Terugblik op PublicSpaces Conferentie 2024

An article, posted 1 day ago filed in microsoft, google, kimvsparrentak, europa, public, cloud, azure, AWS, amazon, eu & ibm.

Veel inspirerende en mooie woorden dit jaar op PublicSpaces Conferentie 2024, maar vrij van zorgen was ik erna niet. Op de tweede dag sprak Bert Hubert uit in een jolig pessimistisch verhaal dat hij er vanuit gaat dat over enkele jaren 98% van de e-mails verzonden wordt vanuit dan wel servers van Microsoft dan wel Google. Ik hoopte na de PublicSpaces conferentie terug te gaan met nieuwe moed en handgrepen een kleine bijdrage te kunnen leveren om deze beweging te kenteren, maar desillusie is het gevoel dat me beklijft. Misschien moeten we hoop hebben dat de uit de DMA act volgende aanscherping van de aanbestedingsregels helpt om te voorkomen dat de grote partijen niet alles op kunnen slikken, zoals Kim van Sparrentak (MEP voor GroenLinks, voor wie ik eerder een positief stemadvies gaf) aangaf. Maar terwijl [Amsterdam trots aankondigt bezit te zijn met een "autonome strategie"](https://a…

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Should I be upgrading all my dependencies on a regular basis?

An article, posted 18 days ago filed in engineering, software, google, security, gems, programming & development.

For projects I maintain, I try to keep dependencies up to date on a regular basis. But not all people work like that, some live by the adage of "if it ain't broken don't fix it", but that is not an approach I subscribe to in software development.

A common reason to update software dependencies is to fix security issues or bug fixes that plague the project at hand. My main argument in favour of making more frequent updates is that when you suddenly need to make an update (because of an imminent security threat) it won't be hard; when dependencies haven't been updated in a long time it can be hard to to make the update.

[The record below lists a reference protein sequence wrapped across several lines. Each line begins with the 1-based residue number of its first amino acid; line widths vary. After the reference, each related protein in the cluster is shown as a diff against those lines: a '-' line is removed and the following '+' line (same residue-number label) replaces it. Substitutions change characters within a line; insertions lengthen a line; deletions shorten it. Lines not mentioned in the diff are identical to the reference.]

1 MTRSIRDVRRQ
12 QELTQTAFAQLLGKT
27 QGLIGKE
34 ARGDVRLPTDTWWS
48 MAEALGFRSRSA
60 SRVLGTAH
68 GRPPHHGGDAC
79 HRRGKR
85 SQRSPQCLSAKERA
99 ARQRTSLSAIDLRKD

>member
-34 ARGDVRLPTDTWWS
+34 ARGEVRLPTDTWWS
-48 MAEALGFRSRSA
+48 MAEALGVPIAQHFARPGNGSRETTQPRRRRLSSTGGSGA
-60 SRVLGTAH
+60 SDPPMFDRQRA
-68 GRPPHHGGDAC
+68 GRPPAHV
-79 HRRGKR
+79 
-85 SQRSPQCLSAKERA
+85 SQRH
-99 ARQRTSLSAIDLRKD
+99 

There are risks involved in updating dependencies: A new version might introduce breaking changes, things that you rely on suddenly don't work or exist anymore. It might even introduce new bugs that may not be apparent on the first run. And when your test suite is not on par, verifying if everything works as expected is time consuming. But that can all be address…

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Sorting text

An article, posted about one month ago filed in sorting, ruby, programming, database, order, databases & sql.

There are a few hard problems in computing. Correctly handling time, naming, preventing off by one errors… sorting text may not be one of them but recently we ran into a discussion where I couldn't make up my mind anymore. Hence, this post's topic: sorting text.

The problem

How do you sort the following words:

  • cheese
  • Ape
  • Drums
  • dent
  • Beer

If you'd ask ruby I'd get:

 %w[cheese Ape Drums dent Beer].sort

Results in:

  1. Ape
  2. Beer
  3. Drums
  4. cheese
  5. dent

Which in my useless and ramshackle programmer's brain translates to, well why not, it is sorted right?

But then we moved the data into a database which was correctly set up with a proper locale for 'collation', a term that I've seen but never meant anything to me until this problem. Collation is:

> the assembly of written information into a standard order.

(thanks Wikipedia - Collation)


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Recommended Dutch beers

An article, posted 2 months ago filed in recommendation, local & amsterdam.

I was asked to make a list of my favourite beers…

For regular drinking, it is never a bad idea to go into a supermarket and to take a box of Gulpener Biologisch (organic). Gulpener harvests all their ingredients close to the brewery. They have three variants, a regular Pilsner, a Weizen and an IPA. Recently I drank their organic Pilsner again after choosing mostly their IPA variant, and realised that it is close to defining Pilsner. Their IPA is also never disappointing, and one that stands above many of these cooler smaller fancy (read more expensive) IPA’s.

Then what other beers? Amsterdam itself has lots of smaller breweries, biggest of the smallest is Brouwerij ’t IJ. Try Columbus for a heavier one (9%; IJ is the name of the river through amsterdam, which is in pronounciation not different from Dutch ‘ei’, which translates to egg, hence all kinds of twists around egg, egg of columbus etc. [Troost](https://bro…

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Blog concept: Sketchy optimisations